By free he means and I quote:

    “A program is free software if the program’s users have the four essential freedoms:

    The freedom to run the program, for any purpose (freedom 0).
    The freedom to study how the program works, and change it so it does your computing as you wish (freedom 1). Access to the source code is a precondition for this.
    The freedom to redistribute copies so you can help your neighbor (freedom 2).
    The freedom to distribute copies of your modified versions to others (freedom 3). By doing this you can give the whole community a chance to benefit from your changes. Access to the source code is a precondition for this.
    A program is free software if users have all of these freedoms. Thus, you should be free to redistribute copies, either with or without modifications, either gratis or charging a fee for distribution, to anyone anywhere. Being free to do these things means (among other things) that you do not have to ask or pay for permission to do so.”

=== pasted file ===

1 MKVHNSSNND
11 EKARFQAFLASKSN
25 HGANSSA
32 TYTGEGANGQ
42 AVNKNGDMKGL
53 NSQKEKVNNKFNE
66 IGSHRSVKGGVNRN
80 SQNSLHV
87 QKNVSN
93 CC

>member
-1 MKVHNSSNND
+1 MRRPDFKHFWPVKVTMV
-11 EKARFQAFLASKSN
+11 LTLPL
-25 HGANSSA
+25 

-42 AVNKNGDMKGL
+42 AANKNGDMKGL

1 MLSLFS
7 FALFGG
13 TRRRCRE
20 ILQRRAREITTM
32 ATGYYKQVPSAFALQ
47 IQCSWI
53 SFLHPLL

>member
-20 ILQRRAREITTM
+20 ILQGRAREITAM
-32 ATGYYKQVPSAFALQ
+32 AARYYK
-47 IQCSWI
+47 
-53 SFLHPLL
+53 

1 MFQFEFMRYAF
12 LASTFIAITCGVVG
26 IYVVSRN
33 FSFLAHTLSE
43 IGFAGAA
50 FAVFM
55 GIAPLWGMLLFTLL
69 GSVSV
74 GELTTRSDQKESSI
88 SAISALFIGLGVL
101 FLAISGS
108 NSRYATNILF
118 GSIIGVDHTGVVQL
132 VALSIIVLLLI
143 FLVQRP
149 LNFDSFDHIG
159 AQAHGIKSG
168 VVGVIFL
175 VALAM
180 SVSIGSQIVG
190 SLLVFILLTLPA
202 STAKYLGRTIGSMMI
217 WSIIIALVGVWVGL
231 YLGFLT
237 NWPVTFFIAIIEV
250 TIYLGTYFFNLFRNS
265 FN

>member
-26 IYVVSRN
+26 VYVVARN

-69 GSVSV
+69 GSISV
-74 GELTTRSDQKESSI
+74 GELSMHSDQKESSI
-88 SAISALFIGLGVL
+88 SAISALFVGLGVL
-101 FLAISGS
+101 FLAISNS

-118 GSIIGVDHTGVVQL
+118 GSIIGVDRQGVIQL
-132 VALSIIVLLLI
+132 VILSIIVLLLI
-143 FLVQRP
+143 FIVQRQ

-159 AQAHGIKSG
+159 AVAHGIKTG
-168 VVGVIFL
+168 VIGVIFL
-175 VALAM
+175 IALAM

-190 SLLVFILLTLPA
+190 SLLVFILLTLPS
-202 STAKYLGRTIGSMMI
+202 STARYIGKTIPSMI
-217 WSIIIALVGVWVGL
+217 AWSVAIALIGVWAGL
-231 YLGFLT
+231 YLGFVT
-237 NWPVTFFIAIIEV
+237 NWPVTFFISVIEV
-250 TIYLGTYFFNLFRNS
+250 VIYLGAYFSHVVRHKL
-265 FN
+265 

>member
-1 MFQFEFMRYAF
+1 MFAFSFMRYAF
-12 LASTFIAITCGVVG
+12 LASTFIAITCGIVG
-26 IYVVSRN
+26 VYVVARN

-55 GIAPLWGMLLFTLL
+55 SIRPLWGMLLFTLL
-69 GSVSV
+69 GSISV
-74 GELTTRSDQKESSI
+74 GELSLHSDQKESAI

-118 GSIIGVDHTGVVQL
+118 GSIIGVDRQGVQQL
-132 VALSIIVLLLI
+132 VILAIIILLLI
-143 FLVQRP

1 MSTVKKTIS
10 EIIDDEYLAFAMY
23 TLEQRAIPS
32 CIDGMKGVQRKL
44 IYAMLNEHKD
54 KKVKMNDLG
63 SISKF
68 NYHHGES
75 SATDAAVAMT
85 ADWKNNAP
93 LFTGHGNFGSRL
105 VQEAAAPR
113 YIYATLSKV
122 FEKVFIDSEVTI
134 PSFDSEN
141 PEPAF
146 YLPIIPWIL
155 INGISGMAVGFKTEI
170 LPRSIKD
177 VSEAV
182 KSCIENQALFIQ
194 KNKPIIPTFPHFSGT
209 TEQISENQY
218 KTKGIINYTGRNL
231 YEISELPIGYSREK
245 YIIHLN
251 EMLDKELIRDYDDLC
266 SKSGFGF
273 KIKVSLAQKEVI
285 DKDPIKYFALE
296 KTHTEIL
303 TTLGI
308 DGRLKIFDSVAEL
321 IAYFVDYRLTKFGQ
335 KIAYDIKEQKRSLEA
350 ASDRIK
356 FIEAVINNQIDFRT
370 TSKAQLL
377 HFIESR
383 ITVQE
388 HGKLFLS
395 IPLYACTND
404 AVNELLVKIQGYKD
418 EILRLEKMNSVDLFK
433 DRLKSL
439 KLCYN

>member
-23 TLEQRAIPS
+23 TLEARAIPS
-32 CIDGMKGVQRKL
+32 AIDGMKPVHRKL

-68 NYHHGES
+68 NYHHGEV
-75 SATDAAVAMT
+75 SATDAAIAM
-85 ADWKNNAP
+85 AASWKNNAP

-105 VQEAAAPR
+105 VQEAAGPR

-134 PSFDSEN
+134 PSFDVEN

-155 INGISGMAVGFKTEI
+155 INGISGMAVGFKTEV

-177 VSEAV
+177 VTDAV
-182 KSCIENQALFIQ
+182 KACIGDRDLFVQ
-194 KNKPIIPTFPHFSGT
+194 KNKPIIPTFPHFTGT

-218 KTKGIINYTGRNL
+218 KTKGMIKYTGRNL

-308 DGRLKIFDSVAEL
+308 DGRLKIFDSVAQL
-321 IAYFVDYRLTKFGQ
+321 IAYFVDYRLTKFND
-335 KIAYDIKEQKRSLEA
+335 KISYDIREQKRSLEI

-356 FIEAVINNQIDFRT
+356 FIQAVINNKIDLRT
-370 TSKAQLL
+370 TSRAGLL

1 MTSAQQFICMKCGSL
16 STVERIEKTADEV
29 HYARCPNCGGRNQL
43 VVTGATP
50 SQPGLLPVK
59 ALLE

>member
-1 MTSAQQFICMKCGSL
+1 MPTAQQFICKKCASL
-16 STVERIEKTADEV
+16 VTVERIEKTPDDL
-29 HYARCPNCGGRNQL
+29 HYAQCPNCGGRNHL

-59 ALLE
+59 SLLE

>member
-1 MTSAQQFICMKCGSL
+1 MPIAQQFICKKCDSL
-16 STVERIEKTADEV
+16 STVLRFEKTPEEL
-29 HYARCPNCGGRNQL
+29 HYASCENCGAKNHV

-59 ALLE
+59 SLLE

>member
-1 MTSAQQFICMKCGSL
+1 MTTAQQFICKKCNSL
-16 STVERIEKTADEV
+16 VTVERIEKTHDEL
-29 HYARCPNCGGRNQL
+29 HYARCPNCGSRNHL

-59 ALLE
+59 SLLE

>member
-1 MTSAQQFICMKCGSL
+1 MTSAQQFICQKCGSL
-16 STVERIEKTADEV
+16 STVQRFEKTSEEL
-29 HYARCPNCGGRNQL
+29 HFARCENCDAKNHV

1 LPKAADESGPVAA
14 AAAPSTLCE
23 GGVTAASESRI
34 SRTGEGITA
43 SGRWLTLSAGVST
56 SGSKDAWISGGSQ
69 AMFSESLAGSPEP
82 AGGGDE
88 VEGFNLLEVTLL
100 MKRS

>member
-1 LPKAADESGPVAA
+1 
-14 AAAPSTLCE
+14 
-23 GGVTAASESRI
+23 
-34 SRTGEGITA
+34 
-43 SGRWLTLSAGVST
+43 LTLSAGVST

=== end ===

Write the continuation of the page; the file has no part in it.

See ya.


    • headhunter09 says:

      Sorry, I may be misunderstanding your argument, but:

      I do think that anybody should be able to do basic actions for free (as long as you have the hardware). But like free speech, premium services (such as restaurants in real life) don’t have to put up with it. If you start shouting your opinions in a restaurant, they’ll ask you to leave.

      Forcing software companies to allow free sharing of their product is analogous to forcing book publishers to allow reprinting of their books; it’s an integral part of the profit scheme.

      Now, if a company wants to let free sharing and provide the source code of their software, then they are free to do so. In fact, it might be an incentive for users to choose that software over competitors. No commercial enterprise should be forced to let people exercise harmful behavior.

      That’s my take on it, anyways.


  3. I think there should just be an agency similar to the FDA for software. I know it would slow down releases but at least we could feel secure and maybe RMS could calm down a bit.


  4. I couldn’t agree more with your points. You just missed a few points. One is how he completely ignores the economic fact that if people took up his ideology, there would be another global financial crisis much bigger than the one in 08.